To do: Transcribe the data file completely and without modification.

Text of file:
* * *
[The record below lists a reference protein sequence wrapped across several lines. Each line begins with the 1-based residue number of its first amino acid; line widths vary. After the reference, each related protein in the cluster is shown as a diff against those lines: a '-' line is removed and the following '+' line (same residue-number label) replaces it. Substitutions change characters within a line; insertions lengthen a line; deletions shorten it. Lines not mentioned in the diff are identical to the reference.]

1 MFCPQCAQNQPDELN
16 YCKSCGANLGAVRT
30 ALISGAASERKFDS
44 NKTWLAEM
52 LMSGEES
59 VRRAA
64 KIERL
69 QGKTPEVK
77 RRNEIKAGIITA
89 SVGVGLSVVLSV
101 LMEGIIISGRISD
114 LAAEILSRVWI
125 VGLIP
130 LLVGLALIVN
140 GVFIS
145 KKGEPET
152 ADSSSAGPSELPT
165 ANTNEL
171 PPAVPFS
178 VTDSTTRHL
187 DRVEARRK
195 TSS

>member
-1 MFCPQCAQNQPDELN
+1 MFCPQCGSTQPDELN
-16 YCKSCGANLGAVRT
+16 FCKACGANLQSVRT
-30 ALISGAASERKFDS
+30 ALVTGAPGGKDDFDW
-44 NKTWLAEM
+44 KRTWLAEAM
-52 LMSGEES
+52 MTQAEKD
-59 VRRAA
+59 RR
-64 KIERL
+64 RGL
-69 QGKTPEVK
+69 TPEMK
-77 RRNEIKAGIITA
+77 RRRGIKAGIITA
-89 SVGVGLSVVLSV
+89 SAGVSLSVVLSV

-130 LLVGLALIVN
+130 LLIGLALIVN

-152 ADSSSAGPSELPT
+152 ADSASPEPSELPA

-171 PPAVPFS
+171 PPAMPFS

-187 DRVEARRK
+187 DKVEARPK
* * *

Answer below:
[The record below lists a reference protein sequence wrapped across several lines. Each line begins with the 1-based residue number of its first amino acid; line widths vary. After the reference, each related protein in the cluster is shown as a diff against those lines: a '-' line is removed and the following '+' line (same residue-number label) replaces it. Substitutions change characters within a line; insertions lengthen a line; deletions shorten it. Lines not mentioned in the diff are identical to the reference.]

1 MFCPQCAQNQPDELN
16 YCKSCGANLGAVRT
30 ALISGAASERKFDS
44 NKTWLAEM
52 LMSGEES
59 VRRAA
64 KIERL
69 QGKTPEVK
77 RRNEIKAGIITA
89 SVGVGLSVVLSV
101 LMEGIIISGRISD
114 LAAEILSRVWI
125 VGLIP
130 LLVGLALIVN
140 GVFIS
145 KKGEPET
152 ADSSSAGPSELPT
165 ANTNEL
171 PPAVPFS
178 VTDSTTRHL
187 DRVEARRK
195 TSS

>member
-1 MFCPQCAQNQPDELN
+1 MFCPQCGSTQPDELN
-16 YCKSCGANLGAVRT
+16 FCKACGANLQSVRT
-30 ALISGAASERKFDS
+30 ALVTGAPGGKDDFDW
-44 NKTWLAEM
+44 KRTWLAEAM
-52 LMSGEES
+52 MTQAEKD
-59 VRRAA
+59 RR
-64 KIERL
+64 RGL
-69 QGKTPEVK
+69 TPEMK
-77 RRNEIKAGIITA
+77 RRRGIKAGIITA
-89 SVGVGLSVVLSV
+89 SAGVSLSVVLSV

-130 LLVGLALIVN
+130 LLIGLALIVN

-152 ADSSSAGPSELPT
+152 ADSASPEPSELPA

-171 PPAVPFS
+171 PPAMPFS

-187 DRVEARRK
+187 DKVEARPK